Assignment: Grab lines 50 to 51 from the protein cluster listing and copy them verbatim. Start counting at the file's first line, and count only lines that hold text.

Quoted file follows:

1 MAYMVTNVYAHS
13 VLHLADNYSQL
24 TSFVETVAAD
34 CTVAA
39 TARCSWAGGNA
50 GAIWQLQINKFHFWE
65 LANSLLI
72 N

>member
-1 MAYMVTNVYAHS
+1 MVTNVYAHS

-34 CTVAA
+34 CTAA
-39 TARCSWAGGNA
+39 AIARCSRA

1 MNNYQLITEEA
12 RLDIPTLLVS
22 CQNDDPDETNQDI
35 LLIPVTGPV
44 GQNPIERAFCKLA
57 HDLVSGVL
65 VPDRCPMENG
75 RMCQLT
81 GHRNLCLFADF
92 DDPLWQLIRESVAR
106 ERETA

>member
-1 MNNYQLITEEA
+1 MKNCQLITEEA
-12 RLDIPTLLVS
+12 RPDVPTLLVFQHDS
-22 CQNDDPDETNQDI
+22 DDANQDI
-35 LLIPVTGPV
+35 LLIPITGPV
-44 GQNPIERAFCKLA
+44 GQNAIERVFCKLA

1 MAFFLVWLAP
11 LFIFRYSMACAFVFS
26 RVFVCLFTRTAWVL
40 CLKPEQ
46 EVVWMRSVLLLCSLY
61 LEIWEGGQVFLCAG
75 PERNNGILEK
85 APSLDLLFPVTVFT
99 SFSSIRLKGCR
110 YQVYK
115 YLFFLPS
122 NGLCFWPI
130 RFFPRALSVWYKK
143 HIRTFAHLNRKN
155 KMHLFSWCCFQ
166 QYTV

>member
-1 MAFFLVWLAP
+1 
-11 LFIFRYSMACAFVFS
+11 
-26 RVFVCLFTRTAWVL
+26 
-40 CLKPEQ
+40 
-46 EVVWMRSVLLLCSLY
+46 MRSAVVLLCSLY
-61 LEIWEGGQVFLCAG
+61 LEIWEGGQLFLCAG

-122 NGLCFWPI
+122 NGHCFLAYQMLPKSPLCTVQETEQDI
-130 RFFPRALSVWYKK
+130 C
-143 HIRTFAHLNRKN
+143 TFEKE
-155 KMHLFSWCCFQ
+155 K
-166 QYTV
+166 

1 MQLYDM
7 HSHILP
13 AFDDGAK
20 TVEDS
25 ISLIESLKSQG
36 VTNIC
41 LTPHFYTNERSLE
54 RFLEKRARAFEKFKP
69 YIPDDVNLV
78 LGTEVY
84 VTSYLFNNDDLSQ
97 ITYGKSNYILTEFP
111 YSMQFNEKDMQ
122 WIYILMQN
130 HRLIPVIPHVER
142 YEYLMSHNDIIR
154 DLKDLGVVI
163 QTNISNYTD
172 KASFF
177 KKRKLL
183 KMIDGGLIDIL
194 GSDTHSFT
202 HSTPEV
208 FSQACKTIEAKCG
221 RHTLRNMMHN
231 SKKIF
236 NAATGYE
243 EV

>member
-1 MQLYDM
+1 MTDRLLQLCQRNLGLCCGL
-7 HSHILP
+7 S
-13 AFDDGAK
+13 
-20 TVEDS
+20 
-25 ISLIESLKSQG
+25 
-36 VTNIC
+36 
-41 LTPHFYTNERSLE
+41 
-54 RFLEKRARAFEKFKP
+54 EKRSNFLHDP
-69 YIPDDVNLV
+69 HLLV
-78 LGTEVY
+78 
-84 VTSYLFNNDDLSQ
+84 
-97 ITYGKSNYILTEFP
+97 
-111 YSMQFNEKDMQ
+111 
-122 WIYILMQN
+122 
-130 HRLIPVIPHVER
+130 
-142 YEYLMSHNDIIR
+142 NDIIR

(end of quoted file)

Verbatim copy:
130 RFFPRALSVWYKK
143 HIRTFAHLNRKN